Government

The 1922 constitution stipulates that executive power in Estonia belongs to the Government of the Republic. The government, however, is no more than the pinnacle of executive power - the tip of the iceberg. The structure of executive power in its entirety is diverse and has a wide range of tasks, which makes it impossible to talk about a single and uniform executive power.

The government carries out the country’s domestic and foreign policy, shaped by parliament; it directs and co-ordinates the work of government institutions and bears full responsibility for everything occurring within the authority of executive power. The government, headed by the Prime Minister, thus represents the political leadership of the country and makes decisions in the name of the whole executive power.

The activity of the government is directed by the Prime Minister, who is the actual political head of state. He does not head any specific ministry, but is, in accordance with the constitution, the supervisor of the work of the government. The Prime Minister is appointed by the Riigikogu on the recommendation of the President, and is usually the leader of the biggest party among those forming the government. The Prime Minister’s significance and role in the government and his relations with other ministries often depends upon the position of the party led by the prime minister in vis-à-vis the coalition partners, and on how much influence the prime minister possesses within his own party. If the prime minister has a strong position within his party, and the government is made up solely of representatives of that party, he can enjoy considerable authority. In all crucial national questions, however, the final word rests with Riigikogu as the legislative power.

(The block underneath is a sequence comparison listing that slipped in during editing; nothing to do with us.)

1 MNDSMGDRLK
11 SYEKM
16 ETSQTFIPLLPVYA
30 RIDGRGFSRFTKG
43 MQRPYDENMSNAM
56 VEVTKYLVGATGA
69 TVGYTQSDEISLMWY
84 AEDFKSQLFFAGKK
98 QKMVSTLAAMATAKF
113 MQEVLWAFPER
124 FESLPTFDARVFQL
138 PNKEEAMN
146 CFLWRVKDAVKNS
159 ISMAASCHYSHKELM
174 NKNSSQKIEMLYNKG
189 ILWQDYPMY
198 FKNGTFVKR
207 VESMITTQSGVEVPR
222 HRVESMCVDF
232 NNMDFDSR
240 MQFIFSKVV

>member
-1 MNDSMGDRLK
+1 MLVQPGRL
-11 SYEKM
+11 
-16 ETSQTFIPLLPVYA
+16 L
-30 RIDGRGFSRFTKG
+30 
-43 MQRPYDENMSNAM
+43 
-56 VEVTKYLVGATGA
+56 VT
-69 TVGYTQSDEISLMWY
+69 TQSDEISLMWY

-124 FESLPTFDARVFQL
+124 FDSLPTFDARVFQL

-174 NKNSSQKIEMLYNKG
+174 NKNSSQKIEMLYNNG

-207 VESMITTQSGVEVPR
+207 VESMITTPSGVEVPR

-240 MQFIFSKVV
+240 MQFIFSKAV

The members of the government or ministries are ‘professional politicians’ who usually belong to the coalition parties who have the majority in the Riigikogu. A minority government once briefly held power in Estonia, but that was merely the result of political compromise — the government was also supported by a party not belonging to the coalition. In addition to party politicians, the government sometimes includes minister-specialists, whose number has steadily decreased.

Ministers have a double role — on the one hand they represent the interests of a ministry in the government, on the other they head the ministries, following in their work the political decisions adopted by the government. More often than not, ministers have indeed tended to protect the interests of their ministries in the government and in the Riigikogu, and have proved rather more reluctant to implement policies that are of no direct advantage to their own ministry. The government that came to power in 1999 includes, besides the 12 ministers, also two ministers without portfolio, who do not head any ministry but are responsible for population and regional issues respectively. The work within the administrative area of the ministers without portfolio is arranged by special offices at the State Chancellery.

The government is served by the State Chancellery, led by the State Secretary. The task of the former is the technical administration of the government, and the checking of its decisions from the legal point of view. The State Chancellery is simultaneously at the service of the prime minister’s office, which consists of the prime minister’s personal aides.

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